Vice-Chancellor of Augustine University (AU), Ilara-Epe, Lagos State, Professor Chris Odetunde, speaking at the seminar on the Archaeology of Sungbo-Eredo in Lagos State, organised by the University, lamented on the negligence of the federal government concerning national monuments. He added that while the Nigerian government have less regard for its natural resources, international experts from France and the United States of America have shown great interest in the monument. Therefore, he called on the Nigerian government at all levels to express more interest in nation’s resources.
In his speech, Prof. Odetunde highlighted that there have been an excavation of war tools used many years back in Nigeria by the archaeologists. Knowledge of the history of Sungbo-Eredo shows that people of the Yoruba tribe began to build caves from Ife to Ijebu-Ode to the discussed location in Lagos during the wartime. Upon this discovery, experts have been researching to find out how the tools used to make the tunnel were discovered. The archaeologists are in Nigeria to study this discovery so that the old tools can be found during excavation.
Students of AU are exposed to the study to learn to research.
Speaking on the university’s interest in this archaeological research, Prof. Odekunle asserted that the school is keen on exposing the students to the study , while educating them on the best way to carry out investigation and research with great outcomes. He included that the students will be aware of the history of Sungbo-Eredo because the school is located in the Yorubaland, and it is important that they know more about themselves and things their ancestors did without using any tools.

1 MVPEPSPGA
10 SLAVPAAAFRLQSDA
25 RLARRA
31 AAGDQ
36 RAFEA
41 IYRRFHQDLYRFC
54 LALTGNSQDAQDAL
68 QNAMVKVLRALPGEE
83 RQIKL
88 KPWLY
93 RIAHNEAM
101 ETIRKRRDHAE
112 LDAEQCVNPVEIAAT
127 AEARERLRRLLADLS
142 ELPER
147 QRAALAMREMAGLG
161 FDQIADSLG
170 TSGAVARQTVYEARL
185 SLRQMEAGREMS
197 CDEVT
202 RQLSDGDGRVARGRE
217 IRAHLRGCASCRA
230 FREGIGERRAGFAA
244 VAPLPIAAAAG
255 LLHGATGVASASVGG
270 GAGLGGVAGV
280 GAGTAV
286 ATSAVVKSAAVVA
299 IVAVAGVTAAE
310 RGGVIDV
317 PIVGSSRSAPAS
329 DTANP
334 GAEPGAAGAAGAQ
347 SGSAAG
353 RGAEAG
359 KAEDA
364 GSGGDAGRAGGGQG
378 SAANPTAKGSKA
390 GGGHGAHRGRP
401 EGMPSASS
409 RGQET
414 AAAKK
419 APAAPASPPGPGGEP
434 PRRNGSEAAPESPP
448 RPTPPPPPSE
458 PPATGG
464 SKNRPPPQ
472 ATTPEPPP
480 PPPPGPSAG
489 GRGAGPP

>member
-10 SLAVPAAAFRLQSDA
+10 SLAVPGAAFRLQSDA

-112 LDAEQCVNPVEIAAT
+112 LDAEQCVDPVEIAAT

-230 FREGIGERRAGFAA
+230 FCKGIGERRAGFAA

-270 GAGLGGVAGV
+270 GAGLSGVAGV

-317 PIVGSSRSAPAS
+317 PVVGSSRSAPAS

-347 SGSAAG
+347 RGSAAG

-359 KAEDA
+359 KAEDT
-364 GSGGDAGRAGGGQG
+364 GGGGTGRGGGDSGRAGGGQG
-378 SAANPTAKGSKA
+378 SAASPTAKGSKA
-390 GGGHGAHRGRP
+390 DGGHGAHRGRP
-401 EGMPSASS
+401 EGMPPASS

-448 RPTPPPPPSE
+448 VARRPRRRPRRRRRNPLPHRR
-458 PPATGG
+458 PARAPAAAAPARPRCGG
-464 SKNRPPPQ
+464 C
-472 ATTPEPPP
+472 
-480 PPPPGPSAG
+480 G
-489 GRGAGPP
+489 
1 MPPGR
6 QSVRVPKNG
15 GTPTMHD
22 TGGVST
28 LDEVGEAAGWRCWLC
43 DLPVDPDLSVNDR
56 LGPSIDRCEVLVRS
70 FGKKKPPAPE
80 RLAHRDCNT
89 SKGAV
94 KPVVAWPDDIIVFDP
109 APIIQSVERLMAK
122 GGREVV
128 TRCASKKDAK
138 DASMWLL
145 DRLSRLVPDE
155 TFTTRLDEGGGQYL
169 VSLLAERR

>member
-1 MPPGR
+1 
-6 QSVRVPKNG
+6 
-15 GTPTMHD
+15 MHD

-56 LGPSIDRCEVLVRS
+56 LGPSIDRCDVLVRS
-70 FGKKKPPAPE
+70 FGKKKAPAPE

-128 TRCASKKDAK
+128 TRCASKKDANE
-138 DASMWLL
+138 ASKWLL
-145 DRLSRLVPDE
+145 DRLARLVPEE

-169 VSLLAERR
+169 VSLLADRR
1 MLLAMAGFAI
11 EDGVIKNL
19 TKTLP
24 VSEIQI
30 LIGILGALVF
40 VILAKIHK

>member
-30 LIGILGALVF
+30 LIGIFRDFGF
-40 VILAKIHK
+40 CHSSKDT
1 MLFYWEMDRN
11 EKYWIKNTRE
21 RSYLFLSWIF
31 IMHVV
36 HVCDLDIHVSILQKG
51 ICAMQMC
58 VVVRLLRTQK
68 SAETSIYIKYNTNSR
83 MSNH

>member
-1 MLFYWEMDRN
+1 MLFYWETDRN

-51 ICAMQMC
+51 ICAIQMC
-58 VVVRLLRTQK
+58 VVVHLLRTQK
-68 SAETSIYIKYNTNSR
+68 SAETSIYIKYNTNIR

He affirmed that there are several monuments around the world, and the discussed one is a typical example. In Kwara State, there is a place called “Esie” national museum and is currently being studied by people. The Prof. asserted that Nigeria lacks appreciation for its own innovations, whereas foreign people greatly appreciate them. It was, therefore, advised that the country and its citizens learn to appreciate its crafts and innovations rather than selling them. All it takes to do this is the interest of the federal government.
600 years ago, ancestors dug trenches & built large walls in the community.
The people helping the country in this aspect are French and the Americans who are interested in it. Without their interest in these innovations, Nigeria will not care about them, even though there are Nigerian professors in archaeology in Ibadan, Ife and other states across the country. There is a need to encourage them to excavate some of the underground and buried resources. Mr. Tomos Evans, one of the researchers on the Sungbo-Eredo project from the United Kingdom, has been involved in many archaeological excavations.
Evans, who is a Ph.D. researcher, said, during an interview, that the aim of the seminar is to prompt discussions on the research into the history and past material culture of Sungbo-Eredo. This earthwork system was described by him as the largest of its kind in the Southwest region of Nigeria. The community is where ancestors dug their trenches and made an erection of about 200 miles large walls 600 years ago which is now a part of Lagos and Ogun States. Arguments have ensued concerning the community being the largest single monument in Africa.
Awareness will be made in Nigeria, Africa & the world about the earthworks.
According to the United Kingdom researcher, the seminar was held in Augustine University because the Sungbo-Eredo stretches across it. A large moth (resurrection) has been excavated, containing many artefacts, imported glass bottles and coins. He added that the more the earthworks are being introduced into national and international spotlight, the more Nigerians, Africans and the world becomes aware of its existence. With this awareness, more revenue would be attracted to the immediate Eredo community, and Nigeria at large for its ownership of amazing works of heritage and ancestral history.